Deliberative Democracy and Divided Societies

Deliberative Democracy and Divided Societies

Ian O’Flynn
Copyright Date: 2006
Pages: 192
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  • Book Info
    Deliberative Democracy and Divided Societies
    Book Description:

    In a world where the impact of internal conflicts is spreading ever wider, there is a real need to rethink how democratic ideals and institutions can best be implemented. This book responds to this challenge by showing that deliberative democracy has crucial, but largely untapped, normative implications for societies deeply divided along ethnic lines. Its central claim is that deliberative norms and procedures can enable the citizens of such societies to build and sustain a stronger sense of common national identity. More specifically, it argues that the deliberative requirements of reciprocity and publicity can enable citizens and representatives to strike an appropriate balance between the need to recognise competing ethnic identities and the need to develop a common civic identity centred on the institutions of the state.Although the book is primarily normative, it supports its claims with a broad range of empirical examples, drawn from cases such as Bosnia and Herzegovina, Lebanon, Macedonia, Northern Ireland and South Africa. It also considers the normative implications of deliberative democracy for questions of institutional design. It argues that power-sharing institutions should be conceived in a way that allows citizens as much freedom as possible to shape their own relation to the polity. Crucially, this freedom can enable them to reconstruct their relationship to each other and to the state in ways that ultimately strengthen and sustain the transition from ethnic conflict to democracy.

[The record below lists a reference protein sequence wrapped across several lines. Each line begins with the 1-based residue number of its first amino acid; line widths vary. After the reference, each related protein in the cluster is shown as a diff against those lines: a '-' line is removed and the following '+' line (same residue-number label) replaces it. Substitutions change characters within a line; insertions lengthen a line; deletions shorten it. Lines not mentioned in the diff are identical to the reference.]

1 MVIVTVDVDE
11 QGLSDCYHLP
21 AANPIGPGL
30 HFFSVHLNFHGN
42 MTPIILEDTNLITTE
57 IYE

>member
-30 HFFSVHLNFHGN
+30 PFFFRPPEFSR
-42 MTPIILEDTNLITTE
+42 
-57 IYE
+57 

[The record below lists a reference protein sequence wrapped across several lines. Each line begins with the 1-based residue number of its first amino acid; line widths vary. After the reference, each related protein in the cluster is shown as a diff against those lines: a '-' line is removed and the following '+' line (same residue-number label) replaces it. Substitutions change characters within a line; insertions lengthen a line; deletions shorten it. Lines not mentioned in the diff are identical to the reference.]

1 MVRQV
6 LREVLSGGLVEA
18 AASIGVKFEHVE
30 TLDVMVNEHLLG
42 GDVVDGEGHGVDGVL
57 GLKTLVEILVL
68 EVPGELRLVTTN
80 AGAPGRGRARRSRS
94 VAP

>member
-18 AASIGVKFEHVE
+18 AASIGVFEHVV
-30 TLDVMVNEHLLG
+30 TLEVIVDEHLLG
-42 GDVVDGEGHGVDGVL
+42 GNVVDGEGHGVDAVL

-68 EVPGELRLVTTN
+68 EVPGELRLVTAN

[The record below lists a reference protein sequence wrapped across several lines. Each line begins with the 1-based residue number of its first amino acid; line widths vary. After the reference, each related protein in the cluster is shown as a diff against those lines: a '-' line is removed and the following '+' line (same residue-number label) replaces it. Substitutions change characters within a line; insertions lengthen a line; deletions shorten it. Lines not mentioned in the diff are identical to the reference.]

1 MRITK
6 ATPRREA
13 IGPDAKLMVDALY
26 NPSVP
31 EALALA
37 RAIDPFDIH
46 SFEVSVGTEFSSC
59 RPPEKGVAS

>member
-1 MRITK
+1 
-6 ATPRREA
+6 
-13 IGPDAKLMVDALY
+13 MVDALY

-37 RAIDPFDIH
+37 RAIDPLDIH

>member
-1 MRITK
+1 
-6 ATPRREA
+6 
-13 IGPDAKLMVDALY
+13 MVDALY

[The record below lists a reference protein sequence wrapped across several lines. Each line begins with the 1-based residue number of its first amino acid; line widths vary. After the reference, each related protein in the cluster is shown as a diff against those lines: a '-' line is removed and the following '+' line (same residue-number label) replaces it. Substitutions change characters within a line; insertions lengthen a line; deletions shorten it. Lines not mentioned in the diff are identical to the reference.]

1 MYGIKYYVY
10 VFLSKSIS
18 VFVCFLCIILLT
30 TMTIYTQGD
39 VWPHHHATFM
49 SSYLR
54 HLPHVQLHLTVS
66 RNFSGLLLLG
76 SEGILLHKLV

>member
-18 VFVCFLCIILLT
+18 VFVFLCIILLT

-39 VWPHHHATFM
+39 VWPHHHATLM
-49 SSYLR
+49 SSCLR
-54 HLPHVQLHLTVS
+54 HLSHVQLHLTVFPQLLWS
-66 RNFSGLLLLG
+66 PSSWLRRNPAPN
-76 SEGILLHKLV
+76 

eISBN: 978-0-7486-2703-5
    Subjects: Political Science

Table of Contents

  1. Front Matter
    (pp. i-iv)
  2. Table of Contents
    (pp. v-vi)
  3. Acknowledgements
    (pp. vii-viii)
    Ian O’Flynn
  4. Introduction
    (pp. 1-12)

    The idea of a specifically deliberative model of democracy, in which collective decisions are arrived at through public reasoning and discussion among equal citizens, is not new. Since about 1990, however, that idea has undergone a major revival – so much so that deliberative democracy is now firmly established as one of the most important positions in contemporary democratic theory. The reasons driving this revival are manifold, but three broad considerations stand out. First, many democratic theorists had become increasingly dissatisfied with the prevailing view that, because democracy imposes unrealistic demands on the time and attention of ordinary citizens, the business...

  5. Chapter 1 Locating the Discussion
    (pp. 13-31)

    In this book I present a philosophical argument about deliberative democracy and its relevance for the resolution of ethno-political conflict in divided societies. Although my approach is philosophical, I take a broad view of the kinds of considerations that are relevant to normative or evaluative thought. More specifically, I agree with Robert Goodin and Phillip Pettit ‘that questions about what can feasibly be achieved in a certain area are just as central to normative concerns as questions about what is desirable in that area’ (1993: 1). Political philosophy is concerned with the way in which political institutions and practices ideally...

  6. Chapter 2 Division, Democracy and Deliberation
    (pp. 32-53)